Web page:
Reversing the drum meant it needed that center again to mount it
on the axle hub. Either I had to weld it back on with questionable
prospects of getting it on secure, straight and centered, or I had to
buy a new
hub. I hate welding, so that decided it.
Finding a new one proved to be more difficult than
expected - It took all afternoon to find and order the right one, and
then a trip
to pick it up the next morning. I didn't see one, or anything much like
it, at a big auto wreckers. When I pulled that drum out of a garbage
can at a brake shop with no idea why except that it looked potentially
useful for something, and little did I know it was the only brake drum
anything like that
size and shape, and that it fit only a few 1990-1992 cars.
However, finally one the auto parts stores had a big
catalog with every drum indexed by diameter, and some specs and a
picture of each one. I found it in there, their model 2767R. It appears
to be by far the best drum, if not the only suitable one.
One other type of drum is trailer brake drums (used with
electric trailer brakes, eg Dexter) with built-in bearing hubs -
potentially a one-piece solution. But when viewed, the outer faces
proved to be very convoluted where a flat surface is needed to mount
the magnets on.
The Raybestos replacement drum also proved to be inferior
on the outer face to the original Ford drum: the original drum's outer
face was flat except for a diagonal bevel around the outer rim, 7/16"
wide. The magnets are 2" long, so 7/16" at the outer end in the
air unglued is
tolerable. The replacement, however, has just one difference to the
original: its bevel is 1-1/8" wide, leaving less than half the magnet
to glue down. I'll have to turn that outer face down flat on the lathe
- Yuk! Or put in little wedges under the magnets. Now I've finally
tracked down the cars they were used on in
case I do another one, in hopes some auto wrecker may have the original
Ford or Mazda part:
Professional Grade Brake Drum
(Raybestos - 2767R, B000IYJI38,
Fits these Vehicles:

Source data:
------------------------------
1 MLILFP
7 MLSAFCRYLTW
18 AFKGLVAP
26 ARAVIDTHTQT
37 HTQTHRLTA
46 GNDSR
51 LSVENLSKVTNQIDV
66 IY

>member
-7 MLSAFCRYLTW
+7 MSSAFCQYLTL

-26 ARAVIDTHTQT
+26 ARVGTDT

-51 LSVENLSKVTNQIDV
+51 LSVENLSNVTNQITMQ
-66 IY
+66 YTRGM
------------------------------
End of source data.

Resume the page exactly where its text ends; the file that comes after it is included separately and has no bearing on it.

- 1991-1992 Ford Escort
- 1990-1991 Mazda 323 ("Competing" auto companies from different
- 1990-1991 Mazda Protege
- 1991-1992 Mercury Tracer.
The Raybestos catalog also had a complete line of disk
brake rotors, and I found a couple more suitable (...for magnet
rotors...) than anything I've
managed to find previously. It appears these particular models are no
longer in production, but I saw some others about 10" diameter, still
fine for making the motor stators and better than what I have now.
(...evidently I'm having trouble with the mental leap that the magnet
rotors will now be drums rather than disks.)
Why on Earth didn't they show me that
catalog over a year ago when I came looking for a specific size of disk
brake rotor? They told me then that the parts were all indexed only by
and model of car. I guess that would have just made life too simple!
...Then again, I'd never have been searching brake shop garbage bins
and I wouldn't have found the brake drum that I eventually used for
the torque converter, and I wouldn't have thought of using a brake drum
if it hadn't been sitting there on my shelf. Obviously it's a few
notches above the aluminum frying pan I started with. ...I guess that
I went out to get a shaft collar to hold the drum rotor
bearings, now at the stator end of the axle with the sliding inertia
plate flange beyond, preventing simply putting in a spacer to where the
nut sits. I feared it might be impossible to find for a 1-1/16" shaft,
and while indeed no one had anything on the shelf, Smith Bros. can
order things for that size shaft. Then I looked at
their compression flanges for pulleys, etc, and it turns out they can
get those in 1-1/16" size too. If I simply don't compress it, this will
be a much more solid sliding flange for the inertia plate.
Pulley with (5/8") compression flange.
The similar flange with 1-1/16" I.D. should make a great center for the
inertia plate rotor.
(It even has a screw to adjust the amount of compression for a perfect